Back in August, my appeal for civility in the face of an alarmingly toxic political climate
generated a pile of positive replies, some from hundreds of miles away, just as school began. In fairness, the message was not exactly groundbreaking. But maybe in its self-evident quality, it served a timely purpose. Now we're days away from an election that couldn't get here soon enough. Time to dole out some observations and tips of the cap.
The past few months here brought surprisingly little upset and acrimony to our halls. As a place where speaking one's mind has been a cherished part of the culture, a reasonable person could well have predicted otherwise. Somehow, though, the fall felt different. Scarcely a poster, a bumper sticker, or a strident soliloquy to be found. Not even a mischievously planted yard sign was collected on USN grounds. We held no mock debates and not even a mock election, not even to my knowledge a Lower School election.
In a memory bank that reaches back to the 1980s, I cannot recall an instance when less was done in connection with a presidential race. It has been that different. And to deepen the point, no one has really asked or pushed to do anything, on any scale. My sense is that as important as the responsibilities of active citizenship certainly are, we could find no place to start. The examples we might typically or historically emulate from the public sphere offered virtually no educational value, at least not yet. If our students parroted what they hear in the 24-hour news cycle, then they would likely violate our handbook guidelines about respectful conduct, to say nothing of our basic expectations of offering well-crafted arguments when offered the chance to speak.
Too often the issues have been obscured by the politics of personal destruction, and except for continuing to encourage those eligible to register to vote, we've struggled to find a way to make sense of this moment. So we've fallen back on at least not making it worse for the young people in our charge or the community we bring together here each day. And to that community's credit, the ugliness that occasionally found its way to campus during last spring's primaries has been happily absent this fall. And for that, I and surely many of us are duly and truly grateful.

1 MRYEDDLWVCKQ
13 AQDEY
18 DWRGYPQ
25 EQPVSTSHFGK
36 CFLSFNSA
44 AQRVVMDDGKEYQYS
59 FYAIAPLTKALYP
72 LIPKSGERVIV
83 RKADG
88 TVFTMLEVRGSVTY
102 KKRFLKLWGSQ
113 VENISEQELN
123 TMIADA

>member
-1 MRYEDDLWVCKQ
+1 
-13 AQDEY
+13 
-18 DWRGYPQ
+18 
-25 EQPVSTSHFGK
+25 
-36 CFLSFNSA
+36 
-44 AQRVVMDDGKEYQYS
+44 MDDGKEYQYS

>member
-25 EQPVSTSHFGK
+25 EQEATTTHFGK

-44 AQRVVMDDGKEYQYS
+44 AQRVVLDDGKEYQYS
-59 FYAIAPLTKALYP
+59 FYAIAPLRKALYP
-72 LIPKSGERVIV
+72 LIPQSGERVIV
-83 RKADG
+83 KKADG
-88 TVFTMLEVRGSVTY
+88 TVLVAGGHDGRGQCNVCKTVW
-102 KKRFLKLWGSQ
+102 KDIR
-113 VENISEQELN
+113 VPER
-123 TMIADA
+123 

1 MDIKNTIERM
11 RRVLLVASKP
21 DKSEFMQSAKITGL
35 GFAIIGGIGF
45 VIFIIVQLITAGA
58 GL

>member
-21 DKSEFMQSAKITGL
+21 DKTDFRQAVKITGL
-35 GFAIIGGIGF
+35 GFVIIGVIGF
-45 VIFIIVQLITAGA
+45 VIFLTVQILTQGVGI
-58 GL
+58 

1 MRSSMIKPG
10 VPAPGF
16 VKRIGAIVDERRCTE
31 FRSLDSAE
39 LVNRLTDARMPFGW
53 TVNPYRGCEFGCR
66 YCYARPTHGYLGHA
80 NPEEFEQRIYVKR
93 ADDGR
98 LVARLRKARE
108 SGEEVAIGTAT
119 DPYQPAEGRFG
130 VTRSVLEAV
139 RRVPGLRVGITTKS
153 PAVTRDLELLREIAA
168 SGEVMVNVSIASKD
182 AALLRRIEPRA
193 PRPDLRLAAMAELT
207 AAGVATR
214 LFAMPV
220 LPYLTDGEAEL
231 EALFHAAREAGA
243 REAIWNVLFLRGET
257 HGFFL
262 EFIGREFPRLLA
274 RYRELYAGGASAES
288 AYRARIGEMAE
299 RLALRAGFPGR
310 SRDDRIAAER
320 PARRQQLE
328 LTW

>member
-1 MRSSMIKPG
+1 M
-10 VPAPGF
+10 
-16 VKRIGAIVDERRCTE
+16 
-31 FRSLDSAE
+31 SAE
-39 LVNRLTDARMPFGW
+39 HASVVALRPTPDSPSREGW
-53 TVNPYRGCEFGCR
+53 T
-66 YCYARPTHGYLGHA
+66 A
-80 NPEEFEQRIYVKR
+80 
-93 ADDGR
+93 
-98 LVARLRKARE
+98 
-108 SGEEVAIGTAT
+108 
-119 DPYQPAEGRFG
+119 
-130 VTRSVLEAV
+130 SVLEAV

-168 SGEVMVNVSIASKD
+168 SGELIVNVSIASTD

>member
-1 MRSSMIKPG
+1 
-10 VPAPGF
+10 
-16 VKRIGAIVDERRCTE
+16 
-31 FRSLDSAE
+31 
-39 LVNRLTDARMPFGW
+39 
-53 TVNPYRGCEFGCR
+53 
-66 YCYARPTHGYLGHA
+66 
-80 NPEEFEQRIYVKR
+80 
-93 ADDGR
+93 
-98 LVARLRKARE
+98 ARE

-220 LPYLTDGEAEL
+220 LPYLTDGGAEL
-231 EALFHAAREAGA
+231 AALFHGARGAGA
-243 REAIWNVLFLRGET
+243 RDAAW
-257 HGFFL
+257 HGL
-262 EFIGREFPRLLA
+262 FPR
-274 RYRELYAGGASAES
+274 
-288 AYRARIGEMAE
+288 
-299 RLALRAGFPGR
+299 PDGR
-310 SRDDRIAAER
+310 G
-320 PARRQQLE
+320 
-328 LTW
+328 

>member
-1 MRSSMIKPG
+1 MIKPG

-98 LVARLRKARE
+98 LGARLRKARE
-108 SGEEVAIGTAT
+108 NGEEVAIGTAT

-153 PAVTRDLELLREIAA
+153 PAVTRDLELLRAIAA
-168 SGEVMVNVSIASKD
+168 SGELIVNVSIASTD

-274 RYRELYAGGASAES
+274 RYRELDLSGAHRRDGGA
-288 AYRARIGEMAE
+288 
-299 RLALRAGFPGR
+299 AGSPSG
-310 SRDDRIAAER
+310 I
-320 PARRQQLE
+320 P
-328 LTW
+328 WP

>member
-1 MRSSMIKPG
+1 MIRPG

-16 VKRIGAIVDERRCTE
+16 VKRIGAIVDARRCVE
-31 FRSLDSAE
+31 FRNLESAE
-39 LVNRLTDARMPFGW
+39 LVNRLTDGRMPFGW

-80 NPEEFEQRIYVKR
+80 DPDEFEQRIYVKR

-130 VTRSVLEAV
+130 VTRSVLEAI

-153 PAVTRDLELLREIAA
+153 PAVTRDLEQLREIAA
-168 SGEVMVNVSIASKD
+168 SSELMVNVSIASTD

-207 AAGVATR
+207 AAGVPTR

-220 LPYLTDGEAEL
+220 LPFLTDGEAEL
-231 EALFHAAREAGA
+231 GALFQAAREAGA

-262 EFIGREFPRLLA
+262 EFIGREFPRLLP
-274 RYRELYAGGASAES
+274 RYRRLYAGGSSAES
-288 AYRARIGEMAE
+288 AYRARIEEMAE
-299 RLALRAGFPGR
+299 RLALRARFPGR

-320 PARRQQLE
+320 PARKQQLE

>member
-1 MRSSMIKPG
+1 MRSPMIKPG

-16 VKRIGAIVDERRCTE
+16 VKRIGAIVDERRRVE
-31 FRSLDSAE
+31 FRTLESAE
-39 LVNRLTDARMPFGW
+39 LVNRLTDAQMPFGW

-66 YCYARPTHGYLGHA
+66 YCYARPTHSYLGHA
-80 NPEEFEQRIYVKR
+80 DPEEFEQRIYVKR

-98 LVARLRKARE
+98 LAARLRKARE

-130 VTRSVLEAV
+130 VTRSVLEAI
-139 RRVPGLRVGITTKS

The question now is what to do from here. When will the worry and the discord written about just recently in David Brooks' New York Times column
toggle from current events to the stuff of history? How will we respond to what's sure to be a call to come together after next Tuesday's results are tallied? What will be the role of schools, and of this one in particular, then? Here's hoping that we will shake off this singularly unappealing episode in our nation's experience, that we will choose to "go high" in response to seeing the low road up close.
Maybe then our commitment to respect one another's identities and our understanding that learning from our differences is one of life's great gifts can rise to serve as a compelling and unifying force. Let's resolve to find the way forward with those fundamental beliefs as the country turns a page. From my admittedly limited vantage point, we've risen to this occasion and looked out for one another, ultimately realizing that less was more in this troubling electoral climate, and there's reason for hope, even for optimism, in the many, many acts of goodness in our midst. May these past few months be memorable for the way they reminded us of commitments and values never to be taken for granted. There's new work to do.
Grateful for your company,